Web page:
'Bird Flu' and the emergence of Influenza Pandemics
Dr. Jose Varghese
ARC Centre of Excellence for Coherent X-Ray Science, CSIRO Molecular and Health Technologies
Friday 30th September 2005, 3.30PM, Seminar Room AR103, Graduate Research Centre.
Viral epidemics have posed a significant threat to humanity in the past (the ‘Spanish Flu’ of 1919 is thought to have killed ~40
million people worldwide), and pose a clear and present danger with emerging viruses like AIDS and SARS that have crossed species
barriers. In particular the so called bird flu poses a particularly dangerous threat to human health that many countries around
the world are attempting to prepare for the expected emergence of a new influenza pandemic. This is especially urgent since this
particular bird influenza is extremely virulent and has a mortality rate of close to fifty percent. However in spite of rapid
advances in biology, almost all viral diseases are refractory to treatment.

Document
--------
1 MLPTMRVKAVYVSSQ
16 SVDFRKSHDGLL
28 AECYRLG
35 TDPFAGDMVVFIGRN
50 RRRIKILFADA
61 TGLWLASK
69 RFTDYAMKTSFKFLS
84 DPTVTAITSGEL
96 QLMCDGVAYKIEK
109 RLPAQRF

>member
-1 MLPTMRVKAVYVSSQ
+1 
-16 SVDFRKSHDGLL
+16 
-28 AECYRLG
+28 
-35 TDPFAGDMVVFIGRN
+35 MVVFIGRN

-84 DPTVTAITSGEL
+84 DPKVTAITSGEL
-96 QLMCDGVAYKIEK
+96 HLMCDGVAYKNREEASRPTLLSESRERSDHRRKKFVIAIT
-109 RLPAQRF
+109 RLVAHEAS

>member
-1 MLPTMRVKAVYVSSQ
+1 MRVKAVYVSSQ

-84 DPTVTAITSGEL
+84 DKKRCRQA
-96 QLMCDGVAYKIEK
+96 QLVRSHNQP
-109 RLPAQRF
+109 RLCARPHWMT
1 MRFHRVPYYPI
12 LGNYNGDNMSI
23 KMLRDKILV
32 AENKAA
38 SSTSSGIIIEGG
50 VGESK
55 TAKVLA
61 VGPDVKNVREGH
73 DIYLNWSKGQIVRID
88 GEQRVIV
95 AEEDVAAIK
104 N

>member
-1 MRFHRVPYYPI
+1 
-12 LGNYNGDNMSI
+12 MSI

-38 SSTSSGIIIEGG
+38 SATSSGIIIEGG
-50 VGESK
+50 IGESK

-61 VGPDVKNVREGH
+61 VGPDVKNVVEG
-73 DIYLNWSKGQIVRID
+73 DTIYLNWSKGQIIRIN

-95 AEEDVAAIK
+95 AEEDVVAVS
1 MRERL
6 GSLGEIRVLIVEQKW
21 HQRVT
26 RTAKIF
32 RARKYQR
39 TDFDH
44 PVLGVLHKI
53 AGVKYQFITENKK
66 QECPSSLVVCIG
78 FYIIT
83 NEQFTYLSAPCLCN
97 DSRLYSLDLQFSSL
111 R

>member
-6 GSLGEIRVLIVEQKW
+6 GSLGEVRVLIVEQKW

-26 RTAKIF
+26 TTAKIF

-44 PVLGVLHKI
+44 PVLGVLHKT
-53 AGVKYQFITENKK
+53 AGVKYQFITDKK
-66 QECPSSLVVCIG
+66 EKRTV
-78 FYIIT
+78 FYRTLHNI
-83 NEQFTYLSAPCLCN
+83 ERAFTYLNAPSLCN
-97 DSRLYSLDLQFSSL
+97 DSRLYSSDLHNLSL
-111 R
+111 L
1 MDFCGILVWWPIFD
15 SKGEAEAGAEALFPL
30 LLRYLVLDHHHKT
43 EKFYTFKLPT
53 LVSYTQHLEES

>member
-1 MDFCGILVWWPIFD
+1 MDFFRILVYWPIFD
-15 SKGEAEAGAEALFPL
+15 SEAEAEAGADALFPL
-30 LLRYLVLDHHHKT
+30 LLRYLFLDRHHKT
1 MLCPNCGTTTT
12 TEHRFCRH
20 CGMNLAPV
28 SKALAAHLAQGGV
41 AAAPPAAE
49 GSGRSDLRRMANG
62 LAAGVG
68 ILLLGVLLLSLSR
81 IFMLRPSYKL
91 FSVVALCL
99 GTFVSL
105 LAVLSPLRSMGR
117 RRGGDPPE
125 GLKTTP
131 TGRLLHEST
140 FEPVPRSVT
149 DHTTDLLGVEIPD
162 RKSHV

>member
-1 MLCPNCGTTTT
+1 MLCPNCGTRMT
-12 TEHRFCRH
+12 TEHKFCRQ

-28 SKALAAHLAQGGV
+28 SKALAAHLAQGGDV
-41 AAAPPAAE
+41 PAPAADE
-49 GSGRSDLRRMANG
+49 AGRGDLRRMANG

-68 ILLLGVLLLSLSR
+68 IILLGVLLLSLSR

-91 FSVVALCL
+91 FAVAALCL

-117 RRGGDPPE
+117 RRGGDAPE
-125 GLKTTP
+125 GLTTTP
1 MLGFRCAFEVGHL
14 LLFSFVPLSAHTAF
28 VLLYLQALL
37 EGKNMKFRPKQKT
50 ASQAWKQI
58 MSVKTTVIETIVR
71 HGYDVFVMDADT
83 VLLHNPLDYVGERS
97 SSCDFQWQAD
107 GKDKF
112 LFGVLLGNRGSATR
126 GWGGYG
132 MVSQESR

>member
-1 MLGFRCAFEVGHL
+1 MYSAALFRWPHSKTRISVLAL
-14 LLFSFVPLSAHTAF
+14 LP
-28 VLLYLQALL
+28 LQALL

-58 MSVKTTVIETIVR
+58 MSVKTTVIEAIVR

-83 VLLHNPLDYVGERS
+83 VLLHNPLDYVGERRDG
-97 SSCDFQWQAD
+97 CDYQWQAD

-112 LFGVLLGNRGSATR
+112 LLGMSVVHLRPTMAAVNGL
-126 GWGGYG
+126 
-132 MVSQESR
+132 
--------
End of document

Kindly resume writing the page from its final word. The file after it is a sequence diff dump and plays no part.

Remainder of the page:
Vaccinations are the only method of preventative control, but they don’t offer treatment to people that are infected, and are
ineffective in controlling rapidly mutating viruses.
Furthermore countries like China, India, Russia and Japan, that are in or near the epicenters of emerging new strains are unable to
produce vaccines fast enough to be effective for their populations. Drugs that are designed using structural biology based methods
have offered for the first time treatment against some viral diseases, and have proved very effective against influenza. The emergence
of avian influenza pandemics will be discussed as will the recent development of anti-viral drugs for the treatment of influenza and
insights into the mechanism of drug resistance in viral diseases.
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